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Sample records for drug residues

  1. Safety assessment of drug residues

    SciTech Connect

    Jackson, B.A.

    1980-05-15

    The safety assessment of drug residues is part of the process for defining the conditions for the safe use of drugs in food-producing animals. The information needed to assess the safety of drug residues is provided by chemical and toxicity tests. Toxicity tests are conducted to identify the type of effect produced and to determine the exposure concentrations that would be expected not to produce the effect. These tests include acute, subacute, and chronic toxicity tests, as well as reproduction studies and other special tests. The results are used to find an acceptable daily intake for drug residues that can be used to set a tolerance.

  2. Distribution of veterinary drug residues among muscles

    Technology Transfer Automated Retrieval System (TEKTRAN)

    The U.S. Food and Drug Administration sets tolerances for veterinary drug residues in muscle, but does not specify which muscle should be sampled for analysis. The goal of this research was to determine if antibiotic residue levels are dependent on muscle type. In this study, penicillin G (Pen G) d...

  3. Evaluation of certain veterinary drug residues in food.

    PubMed

    2009-01-01

    This report represents the conclusions of a Joint FAO/WHO Expert Committee convened to evaluate the safety of residues of certain veterinary drugs in food and to recommend maximum levels for such residues in food. The first part of the report considers general principles regarding the evaluation of veterinary drugs within the terms of reference of the Joint FAO/WHO Expert Committee on Food Additives (JECFA), including a hypothesis-driven decision tree approach for the safety evaluation of residues of veterinary drugs; comments on the Committee for Veterinary Products for Medicinal Use reflection paper on the new approach developed by JECFA for exposure and maximum residue limit (MRL) assessment of residues; residues of veterinary drugs in honey and possible approaches to derive MRLs for this commodity; comments on a paper entitled "Risk-assessment policies: Differences among jurisdictions"; and the use of no-observed-effect level (NOEL) and no-observed-adverse-effect level (NOAEL) in JECFA assessments. Summaries follow of the Committee's evaluations of toxicological and residue data on a variety of veterinary drugs: three antimicrobial agents (avilamycin, tilmicosin, tylosin), one anthelminthic (triclabendazole), one production aid (melengestrol acetate), two antimicrobial agents and production aids (monensin and narasin), a glucocarticosteroid (dexamethasone) and an antimicrobial agent and contaminant (malachite green). Annexed to the report is a summary of the Committee's recommendations on these drugs, including acceptable daily intakes (ADIs) and proposed MRLs. PMID:20112498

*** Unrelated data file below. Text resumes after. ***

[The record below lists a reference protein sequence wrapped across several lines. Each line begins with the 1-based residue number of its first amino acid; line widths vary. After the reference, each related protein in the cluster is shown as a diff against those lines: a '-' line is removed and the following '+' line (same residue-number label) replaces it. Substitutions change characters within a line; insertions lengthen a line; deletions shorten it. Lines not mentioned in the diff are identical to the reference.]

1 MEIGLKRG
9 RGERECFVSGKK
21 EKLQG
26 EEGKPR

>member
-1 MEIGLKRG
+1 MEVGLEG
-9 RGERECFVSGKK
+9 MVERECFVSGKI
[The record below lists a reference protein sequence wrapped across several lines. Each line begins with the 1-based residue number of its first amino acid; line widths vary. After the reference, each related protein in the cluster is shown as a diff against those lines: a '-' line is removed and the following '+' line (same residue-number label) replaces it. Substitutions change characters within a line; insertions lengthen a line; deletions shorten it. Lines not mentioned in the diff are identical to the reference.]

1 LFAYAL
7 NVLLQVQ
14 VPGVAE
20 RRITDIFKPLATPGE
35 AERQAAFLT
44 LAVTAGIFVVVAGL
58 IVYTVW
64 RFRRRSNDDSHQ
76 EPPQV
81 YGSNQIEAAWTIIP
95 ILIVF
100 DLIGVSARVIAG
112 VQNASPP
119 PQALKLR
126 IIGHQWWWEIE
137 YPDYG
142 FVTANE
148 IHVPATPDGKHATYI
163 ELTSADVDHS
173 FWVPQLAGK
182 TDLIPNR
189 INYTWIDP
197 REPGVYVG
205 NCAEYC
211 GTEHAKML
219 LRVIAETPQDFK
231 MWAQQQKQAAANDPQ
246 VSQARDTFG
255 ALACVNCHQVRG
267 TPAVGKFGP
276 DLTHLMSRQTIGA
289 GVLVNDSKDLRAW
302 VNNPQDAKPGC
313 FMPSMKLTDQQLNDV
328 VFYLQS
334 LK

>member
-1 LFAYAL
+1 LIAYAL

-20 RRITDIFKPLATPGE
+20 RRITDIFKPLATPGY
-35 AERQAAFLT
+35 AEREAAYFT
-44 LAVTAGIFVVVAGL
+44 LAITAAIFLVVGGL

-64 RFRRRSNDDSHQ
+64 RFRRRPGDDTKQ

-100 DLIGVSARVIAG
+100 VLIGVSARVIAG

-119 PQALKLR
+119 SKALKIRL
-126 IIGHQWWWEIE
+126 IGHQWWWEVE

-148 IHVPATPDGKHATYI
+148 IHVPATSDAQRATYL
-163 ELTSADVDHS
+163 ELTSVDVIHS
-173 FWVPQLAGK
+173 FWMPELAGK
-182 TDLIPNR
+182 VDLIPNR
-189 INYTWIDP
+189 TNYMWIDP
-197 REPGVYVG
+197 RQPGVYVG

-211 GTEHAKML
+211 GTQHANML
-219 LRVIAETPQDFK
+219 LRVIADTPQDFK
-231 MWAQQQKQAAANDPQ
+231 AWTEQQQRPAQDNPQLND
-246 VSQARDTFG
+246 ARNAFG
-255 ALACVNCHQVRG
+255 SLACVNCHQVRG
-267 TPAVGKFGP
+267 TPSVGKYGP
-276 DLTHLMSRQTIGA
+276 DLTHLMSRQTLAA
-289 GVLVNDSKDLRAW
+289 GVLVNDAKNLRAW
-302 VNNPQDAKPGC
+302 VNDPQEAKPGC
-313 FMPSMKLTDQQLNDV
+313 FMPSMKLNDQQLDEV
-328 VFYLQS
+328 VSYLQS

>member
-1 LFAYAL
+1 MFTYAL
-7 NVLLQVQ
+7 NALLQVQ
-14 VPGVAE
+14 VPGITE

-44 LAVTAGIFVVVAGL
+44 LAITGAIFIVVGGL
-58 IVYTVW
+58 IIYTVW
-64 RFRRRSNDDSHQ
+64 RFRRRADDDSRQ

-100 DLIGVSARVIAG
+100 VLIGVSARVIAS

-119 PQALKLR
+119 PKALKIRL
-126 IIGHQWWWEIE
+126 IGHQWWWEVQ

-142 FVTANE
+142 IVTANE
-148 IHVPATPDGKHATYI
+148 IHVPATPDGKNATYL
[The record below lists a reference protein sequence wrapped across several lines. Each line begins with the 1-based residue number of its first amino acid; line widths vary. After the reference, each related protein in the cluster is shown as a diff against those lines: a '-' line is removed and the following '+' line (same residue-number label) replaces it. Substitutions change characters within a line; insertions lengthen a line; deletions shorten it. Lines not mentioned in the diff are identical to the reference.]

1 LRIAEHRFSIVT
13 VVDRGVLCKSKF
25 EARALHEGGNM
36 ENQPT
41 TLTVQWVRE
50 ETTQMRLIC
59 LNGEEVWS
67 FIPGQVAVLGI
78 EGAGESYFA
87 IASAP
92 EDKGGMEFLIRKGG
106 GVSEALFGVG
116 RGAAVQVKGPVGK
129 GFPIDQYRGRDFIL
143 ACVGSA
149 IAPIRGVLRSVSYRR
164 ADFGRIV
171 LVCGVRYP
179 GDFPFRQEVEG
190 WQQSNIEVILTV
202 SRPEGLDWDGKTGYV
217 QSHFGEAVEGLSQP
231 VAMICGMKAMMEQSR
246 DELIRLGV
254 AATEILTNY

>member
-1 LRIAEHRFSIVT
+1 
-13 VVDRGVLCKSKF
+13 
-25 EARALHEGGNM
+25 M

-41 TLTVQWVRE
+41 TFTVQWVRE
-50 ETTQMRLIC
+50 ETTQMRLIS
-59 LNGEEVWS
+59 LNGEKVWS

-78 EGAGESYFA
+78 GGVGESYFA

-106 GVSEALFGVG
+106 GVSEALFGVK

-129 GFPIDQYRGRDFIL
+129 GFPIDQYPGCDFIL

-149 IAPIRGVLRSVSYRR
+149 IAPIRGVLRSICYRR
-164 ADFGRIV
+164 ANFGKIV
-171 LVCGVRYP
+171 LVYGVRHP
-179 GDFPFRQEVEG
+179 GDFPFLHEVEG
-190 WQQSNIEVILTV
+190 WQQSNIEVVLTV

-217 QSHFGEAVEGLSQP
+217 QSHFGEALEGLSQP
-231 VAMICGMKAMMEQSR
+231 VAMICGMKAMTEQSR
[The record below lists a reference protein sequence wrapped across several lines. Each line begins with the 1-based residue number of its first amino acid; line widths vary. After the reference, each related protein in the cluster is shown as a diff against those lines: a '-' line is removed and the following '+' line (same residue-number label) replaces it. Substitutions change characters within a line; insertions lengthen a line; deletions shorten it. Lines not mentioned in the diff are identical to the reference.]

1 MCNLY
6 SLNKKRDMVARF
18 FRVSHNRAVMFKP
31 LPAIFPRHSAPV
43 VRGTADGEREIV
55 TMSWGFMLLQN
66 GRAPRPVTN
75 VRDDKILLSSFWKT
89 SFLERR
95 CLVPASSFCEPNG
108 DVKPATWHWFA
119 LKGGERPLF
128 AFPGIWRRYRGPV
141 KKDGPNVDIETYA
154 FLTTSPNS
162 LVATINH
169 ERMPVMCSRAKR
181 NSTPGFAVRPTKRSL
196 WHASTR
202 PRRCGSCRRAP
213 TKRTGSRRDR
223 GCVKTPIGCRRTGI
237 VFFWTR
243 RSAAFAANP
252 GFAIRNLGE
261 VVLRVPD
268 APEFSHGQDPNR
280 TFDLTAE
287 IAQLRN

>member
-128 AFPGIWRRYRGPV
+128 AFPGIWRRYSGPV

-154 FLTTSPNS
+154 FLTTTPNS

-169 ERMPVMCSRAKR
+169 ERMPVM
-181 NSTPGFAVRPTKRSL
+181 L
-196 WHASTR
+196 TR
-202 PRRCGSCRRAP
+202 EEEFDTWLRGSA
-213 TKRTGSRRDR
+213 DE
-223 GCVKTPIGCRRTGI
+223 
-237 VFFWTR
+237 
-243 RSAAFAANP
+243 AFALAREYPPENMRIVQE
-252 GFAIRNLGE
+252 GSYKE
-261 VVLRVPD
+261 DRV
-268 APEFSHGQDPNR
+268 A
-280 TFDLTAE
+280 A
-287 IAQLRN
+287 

4. Evaluation of certain veterinary drug residues in food.

    PubMed

    2001-01-01

    This report presents the conclusions of a Joint FAO/WHO Expert Committee convened to evaluate the safety of residues of certain veterinary drugs in food and to recommend maximum levels for such residues in food. The first part of the report considers the interpretation of data on inhibition of cholinesterase activity and recommendations arising from an informal meeting on harmonization with the Joint FAO/WHO Meeting on Pesticide Residues. A summary follows of the Committee's evaluations of toxicological and residue data on a variety of veterinary drugs: one anthelminthic agent (ivermectin); four antimicrobial agents (flumequine, lincomycin, oxytetracycline and tilmicosin); six insecticides (cyhalothrin, cypermethrin, alpha-cypermethrin, dicyclanil, permethrin and metrifonate (trichlorfon)); and one production aid (melengestrol acetate). Annexed to the report are a summary of the Committee's recommendations on these drugs, including Acceptable Daily Intakes and Maximum Residue Limits and further information required. PMID:11402526

  5. 75 FR 45640 - Draft Guidance for Industry on Residual Drug in Transdermal and Related Drug Delivery Systems...

    Federal Register 2010, 2011, 2012, 2013, 2014

    2010-08-03

    ... HUMAN SERVICES Food and Drug Administration Draft Guidance for Industry on Residual Drug in Transdermal... guidance for industry entitled ``Residual Drug in Transdermal and Related Drug Delivery Systems.'' This... of a draft guidance for industry entitled ``Residual Drug in Transdermal and Related Drug...

  6. Stability during cooking of anthelmintic veterinary drug residues in beef.

    PubMed

    Cooper, K M; Whelan, M; Danaher, M; Kennedy, D G

    2011-02-01